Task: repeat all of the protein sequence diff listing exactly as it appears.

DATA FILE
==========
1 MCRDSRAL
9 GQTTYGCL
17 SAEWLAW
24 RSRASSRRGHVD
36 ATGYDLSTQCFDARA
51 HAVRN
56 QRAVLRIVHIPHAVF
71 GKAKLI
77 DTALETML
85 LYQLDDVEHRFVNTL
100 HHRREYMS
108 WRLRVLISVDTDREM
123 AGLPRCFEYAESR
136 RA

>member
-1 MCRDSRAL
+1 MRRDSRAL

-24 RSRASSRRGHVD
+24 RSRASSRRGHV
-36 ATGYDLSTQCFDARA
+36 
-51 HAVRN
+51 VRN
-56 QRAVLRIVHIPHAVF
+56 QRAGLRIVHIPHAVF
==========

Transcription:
1 MCRDSRAL
9 GQTTYGCL
17 SAEWLAW
24 RSRASSRRGHVD
36 ATGYDLSTQCFDARA
51 HAVRN
56 QRAVLRIVHIPHAVF
71 GKAKLI
77 DTALETML
85 LYQLDDVEHRFVNTL
100 HHRREYMS
108 WRLRVLISVDTDREM
123 AGLPRCFEYAESR
136 RA

>member
-1 MCRDSRAL
+1 MRRDSRAL

-24 RSRASSRRGHVD
+24 RSRASSRRGHV
-36 ATGYDLSTQCFDARA
+36 
-51 HAVRN
+51 VRN
-56 QRAVLRIVHIPHAVF
+56 QRAGLRIVHIPHAVF